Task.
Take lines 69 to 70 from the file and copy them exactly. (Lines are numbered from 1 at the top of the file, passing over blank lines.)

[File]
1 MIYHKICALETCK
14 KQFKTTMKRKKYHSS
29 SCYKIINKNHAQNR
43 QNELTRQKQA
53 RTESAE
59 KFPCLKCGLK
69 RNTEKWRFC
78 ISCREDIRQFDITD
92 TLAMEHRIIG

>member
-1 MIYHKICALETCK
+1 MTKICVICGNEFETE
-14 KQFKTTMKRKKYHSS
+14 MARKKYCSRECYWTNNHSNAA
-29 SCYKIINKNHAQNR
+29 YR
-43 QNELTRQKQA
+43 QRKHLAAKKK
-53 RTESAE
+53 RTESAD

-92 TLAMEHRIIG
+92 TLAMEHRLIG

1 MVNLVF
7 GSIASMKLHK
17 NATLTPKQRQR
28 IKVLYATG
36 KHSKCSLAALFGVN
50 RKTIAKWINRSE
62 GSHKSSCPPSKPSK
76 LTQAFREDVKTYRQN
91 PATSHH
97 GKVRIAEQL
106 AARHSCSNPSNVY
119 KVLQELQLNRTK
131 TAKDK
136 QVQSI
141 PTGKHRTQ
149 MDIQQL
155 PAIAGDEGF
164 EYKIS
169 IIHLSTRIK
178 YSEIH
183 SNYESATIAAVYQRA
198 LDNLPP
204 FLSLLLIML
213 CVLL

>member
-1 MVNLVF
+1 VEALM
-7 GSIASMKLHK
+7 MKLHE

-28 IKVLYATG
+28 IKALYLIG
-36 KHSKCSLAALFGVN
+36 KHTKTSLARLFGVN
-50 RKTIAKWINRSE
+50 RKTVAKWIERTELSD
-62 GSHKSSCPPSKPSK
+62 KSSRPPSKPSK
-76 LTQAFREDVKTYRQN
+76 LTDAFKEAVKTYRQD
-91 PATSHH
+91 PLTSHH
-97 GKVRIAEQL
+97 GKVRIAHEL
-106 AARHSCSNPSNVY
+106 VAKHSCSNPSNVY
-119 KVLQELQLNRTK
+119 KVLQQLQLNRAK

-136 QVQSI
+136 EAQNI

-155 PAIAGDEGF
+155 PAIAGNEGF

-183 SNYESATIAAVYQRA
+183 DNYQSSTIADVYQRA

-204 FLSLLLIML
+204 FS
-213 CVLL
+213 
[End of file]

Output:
+119 KVLQQLQLNRAK

-136 QVQSI